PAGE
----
Step 5: Video



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    36 Discussions

    Brilliant, you make it look so easy. I tried before & seemed to break every other pallet strip trying to pry them from the blocks. Start with the lump hammer next time!

    So glad i found your site gonna try this one cheers ..<><><>

    Oh, how I wish I could "appropriate" such NEW-Looking Pallets! In FL, They seem to be quite used, and the nails are Rusted - INSIDE the wood - Hot summer + High Humidity + as little as 2-weeks outdoors... But I shall go forth, and use the technique as persevere and use this technique.... and I shall TRIUMPH! I must become "Choosier" and pick better (and newer) pallets.

    I SHALL become... A PALLETEER! Thanks so much!

    that is what I needed I was having so much trouble but not now thanks so much this is the best way to take a pallet apart no doubt.

    Thanks for the helpful video and Thanks to those who added helpful comments. I've been trying to figure out how I can make a fence to keep our dogs in the yard without the funds for the wood. Some sweat equity, free pallets and your help has made this a possibility!

    I like the ease of disassembly you show.. now I am going out to try it.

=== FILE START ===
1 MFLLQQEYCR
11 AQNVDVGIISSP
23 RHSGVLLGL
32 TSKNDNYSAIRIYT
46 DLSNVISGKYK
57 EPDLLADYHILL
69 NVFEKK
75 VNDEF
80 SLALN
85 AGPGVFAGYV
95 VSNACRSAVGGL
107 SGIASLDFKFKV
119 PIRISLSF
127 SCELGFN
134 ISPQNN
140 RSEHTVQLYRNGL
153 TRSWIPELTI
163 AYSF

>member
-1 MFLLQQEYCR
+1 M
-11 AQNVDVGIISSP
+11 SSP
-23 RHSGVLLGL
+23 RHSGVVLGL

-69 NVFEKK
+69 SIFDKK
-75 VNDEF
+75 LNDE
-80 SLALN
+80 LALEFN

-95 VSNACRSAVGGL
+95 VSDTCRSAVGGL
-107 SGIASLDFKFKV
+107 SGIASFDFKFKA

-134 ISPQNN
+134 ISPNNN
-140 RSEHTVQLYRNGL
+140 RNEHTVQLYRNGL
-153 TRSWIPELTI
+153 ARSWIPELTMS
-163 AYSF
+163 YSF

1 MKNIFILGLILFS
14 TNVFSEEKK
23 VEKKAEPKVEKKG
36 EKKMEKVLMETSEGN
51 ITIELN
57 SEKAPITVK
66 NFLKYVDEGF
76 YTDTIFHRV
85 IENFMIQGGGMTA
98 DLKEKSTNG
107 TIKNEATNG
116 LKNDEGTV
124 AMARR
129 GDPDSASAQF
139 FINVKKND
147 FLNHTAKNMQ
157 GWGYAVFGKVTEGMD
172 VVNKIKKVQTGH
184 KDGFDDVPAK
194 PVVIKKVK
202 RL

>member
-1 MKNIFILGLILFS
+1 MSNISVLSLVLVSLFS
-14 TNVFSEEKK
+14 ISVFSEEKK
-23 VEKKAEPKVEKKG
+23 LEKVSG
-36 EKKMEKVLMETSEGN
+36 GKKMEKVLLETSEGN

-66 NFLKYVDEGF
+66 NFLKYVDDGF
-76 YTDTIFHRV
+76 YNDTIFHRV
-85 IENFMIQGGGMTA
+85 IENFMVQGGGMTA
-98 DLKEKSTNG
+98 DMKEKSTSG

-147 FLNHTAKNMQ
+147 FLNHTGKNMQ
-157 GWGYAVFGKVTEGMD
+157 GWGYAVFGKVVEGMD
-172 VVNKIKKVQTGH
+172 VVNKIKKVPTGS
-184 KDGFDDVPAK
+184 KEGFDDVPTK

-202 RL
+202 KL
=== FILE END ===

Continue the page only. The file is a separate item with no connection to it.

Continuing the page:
I had some trouble trying to figure out what a "Lump Mallet" was when reading this... then watched the video. Duh. It's a Sledge-Hammer, in the USA. Thanks for the video!

    I love the whole presentation, but I especially like the video. It's great. In the comments someone mentioned using a car jack. That's a good idea if you have one that fits, but mine doesn't.

    In the hardware stores where I am they sell bar clamps that are adaptable and can be used as spreaders. I was thinking of using a heftier bar clamp as a spreader for the initial step, although I might not have as much control over what comes away from what.

    Chemicals in reclaimed pallets is a real issue.
    Generally speaking pallets are labeled by country of origin and if you see "HT" it means they are heat treated and may be a bit safer.
    The country of origin is critical > if its not local to you then very likely it has been treated with some type of pesticide after its been packaged. So avoid imports.
    Just sayin'

    Nice! After taking hundreds of them apart I find the really tuff ones with the nice wood that you don’t want to spoil comes off easily and with little or no damage by using a car jack. Apply the pressure via the jack close to the block. Here is a picture of what the jack looks like, mine has been modified though to fit better.

    4 replies

    Perhaps you could do an instructable showing how to use a car jack to remove the wood from a pallet. I would really like to see one. I am having a hard time picturing how one might use a jack on a pallet.